Realtime Tips & Tricks

Why are you trying to perfect your realtime feed? Are you branching out into providing CART? Are you trying to earn certification? No matter what you are trying to do, check out the tips below and see how they improve your writing.

TIPS FOR PASSING THE REALTIME EXAM

Barbara Tokuz, RDR, CRR, from Rockwell, Texas, gives these tips on how to pass the realtime certification test:

  • Work out all of your prefixes/suffixes in your dictionary.
  • Delete all conflicts from your dictionary. This will force you to find another way to write the words.
  • Practice on yourself.
  • Work on increasing speed with speed tapes and realtime seminars.
  • Incorporate great briefs and use them regularly.
  • Practice realtime on a trusted attorney or judge.
  • Make sure your equipment and software is always top notch.
  • Stop being scared and just do it.
  • Act like a pro and be confident no matter what. No one is perfect all the time. The more you do it, the better you will be, and the nervousness will subside.

SECRETS OF REALTIME

Teri Hansen Cronenwett, RMR, CRR, who has gotten her Realtime Systems Administrator credential, is from South Jordan, Utah. She says the secret to realtime is consistent practice. Here are some of her other suggestions:

  • Set up realtime at every deposition, whether they want it or not. The more you do it, the more confident you will be, and the more likely you will be to have all of your equipment at hand.
  • I suggest having extra cables and extra laptops. If you have an extra laptop and the attorney can’t get his “feed” to work, you can say, “I have it working on my extra computer. I think the problem is on your end. Do you want to just use this?”
  • I used to use cables. They worked every time for me, for 15 or more years (except the time my computer got dropped). Now I use CaseViewNet and a wireless router, a Cradlepoint. I love how it does the instant refresh, and you don’t have to mess with cables. The price is steep initially, but it pays for itself over time. I have also started providing captioning at church using this method.
  • I usually have more than enough work because I am proficient in realtime. Not all attorneys want it and not all cases warrant it, but if you offer it, they will often ask for a rough draft, which is also an up-sell.
  • As far as untranslates, the attorneys are used to it not being perfect. Just do your best! Get the caption and define some words beforehand, especially the speaker identifications, and put some briefs in that you will be using. You’ll be surprised at how nicely it does come up!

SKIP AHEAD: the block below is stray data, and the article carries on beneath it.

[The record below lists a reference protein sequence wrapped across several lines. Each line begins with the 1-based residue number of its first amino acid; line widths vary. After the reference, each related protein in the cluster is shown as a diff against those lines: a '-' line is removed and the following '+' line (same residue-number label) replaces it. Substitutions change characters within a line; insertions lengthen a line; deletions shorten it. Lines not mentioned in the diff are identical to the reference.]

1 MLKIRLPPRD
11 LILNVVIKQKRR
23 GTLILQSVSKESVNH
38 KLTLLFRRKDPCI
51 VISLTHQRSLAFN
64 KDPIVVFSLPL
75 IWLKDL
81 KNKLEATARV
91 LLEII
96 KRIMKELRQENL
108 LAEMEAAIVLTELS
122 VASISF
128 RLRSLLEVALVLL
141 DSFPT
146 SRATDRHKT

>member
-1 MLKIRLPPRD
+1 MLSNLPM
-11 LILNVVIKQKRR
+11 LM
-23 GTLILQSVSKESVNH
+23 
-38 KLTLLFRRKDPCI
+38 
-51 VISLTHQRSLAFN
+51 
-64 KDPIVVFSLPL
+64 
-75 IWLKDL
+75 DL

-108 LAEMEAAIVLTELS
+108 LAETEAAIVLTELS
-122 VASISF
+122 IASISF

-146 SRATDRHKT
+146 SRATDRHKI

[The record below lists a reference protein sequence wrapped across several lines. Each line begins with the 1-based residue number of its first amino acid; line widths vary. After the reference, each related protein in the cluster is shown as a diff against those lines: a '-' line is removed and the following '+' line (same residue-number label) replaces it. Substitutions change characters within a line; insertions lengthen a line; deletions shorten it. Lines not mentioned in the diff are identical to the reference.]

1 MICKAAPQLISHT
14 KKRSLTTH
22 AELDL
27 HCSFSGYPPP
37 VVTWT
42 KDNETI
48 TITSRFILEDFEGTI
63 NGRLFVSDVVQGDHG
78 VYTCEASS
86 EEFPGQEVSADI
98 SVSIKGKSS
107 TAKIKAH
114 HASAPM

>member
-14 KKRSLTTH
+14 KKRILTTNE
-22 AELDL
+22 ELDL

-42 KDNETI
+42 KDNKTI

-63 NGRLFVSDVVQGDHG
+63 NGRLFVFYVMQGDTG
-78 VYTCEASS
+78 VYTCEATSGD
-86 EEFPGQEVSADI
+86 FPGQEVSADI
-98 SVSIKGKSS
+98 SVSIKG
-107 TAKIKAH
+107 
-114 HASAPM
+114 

• Just work on one or two conflicts each week. Figure out a way to write each one, put up a little sticky note on your machine and go through them every day, and they will become automatic.
  • As you go through each deposition, keep an eye on your untranslate rate. Compete with yourself, trying very hard to get that error rate down and write clear notes. You will love the shorter editing time!

IN THE CLASSROOM

A CART/captioner shares tips for providing realtime to hard-of-hearing clients in the classroom. Here are some ideas from her experience that may be helpful:

  • I overcame nervousness by digital audio recording every lecture beginning the second semester of the first year of CART, and correcting each transcript against audio after lecture was over. I delivered a perfect transcript as if I had caught everything first crack. I recommend Olympus brand digital audio for good quality sound.
  • I mark text with asterisks in realtime — in my notes, a single asterisk means to “come back and edit a mistake” (something not immediately obvious: (a) like a wrong word three lines ago that you just now understood the pronunciation of, or (b) a typo that is so close in spelling to the correct word that the eye will not see it when skimming during proofreading). I use double asterisks to mark hesitations for practice later.
  • When filling in dropped segments from listening to audio recording during the first year, I used steno to type drops and copy/paste back into the transcript. Then I compiled and saved them as a file of drops and hesitations to do focused practice later on.
  • Some troubleshooting tips: Since the transcript needs to be sent out after the job, some mishaps can be very frustrating. I learned after two mishaps to always ASCII rough copy immediately after the job, so at least I’d have something to work off of if anything befalls the Eclipse file. The first mishap was accidentally deleting the realtime file, but not the note file, whereupon I had to retype the whole job from readback. Another time, I accidentally deleted the whole file, realtime and notes, and had to do the entire job from audio backup. The possibility of a laptop getting stolen before you’ve sent out transcripts contained in it is also an unpleasant thought. So, emailing rough ASCII files to yourself immediately after a job is always a good precaution.
  • Also, don’t be afraid to work hard. That is probably the single biggest idea that helps in the area of realtime, I think. From the beginning, back in 80 wpm, I took the advice of Phoenix Fast Track author, Carol Joachim, to focus on accuracy before speed. I agreed with that concept 100 percent and have applied it thoroughly. The result is buying back future time by investing in practice now, meaning every reduction in future clean-up time on transcripts equals more time to do whatever else. It makes the self-imposed demand of realtime perfection seem worthwhile.

 

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